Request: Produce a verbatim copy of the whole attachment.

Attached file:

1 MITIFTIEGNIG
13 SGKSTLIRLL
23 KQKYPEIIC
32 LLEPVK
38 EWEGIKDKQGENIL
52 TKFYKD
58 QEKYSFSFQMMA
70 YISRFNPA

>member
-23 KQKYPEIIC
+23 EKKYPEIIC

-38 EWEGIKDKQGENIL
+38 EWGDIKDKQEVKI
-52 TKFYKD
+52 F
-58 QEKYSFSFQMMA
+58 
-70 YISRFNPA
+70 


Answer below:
1 MITIFTIEGNIG
13 SGKSTLIRLL
23 KQKYPEIIC
32 LLEPVK
38 EWEGIKDKQGENIL
52 TKFYKD
58 QEKYSFSFQMMA
70 YISRFNPA

>member
-23 KQKYPEIIC
+23 EKKYPEIIC

-38 EWEGIKDKQGENIL
+38 EWGDIKDKQEVKI
-52 TKFYKD
+52 F
-58 QEKYSFSFQMMA
+58 
-70 YISRFNPA
+70 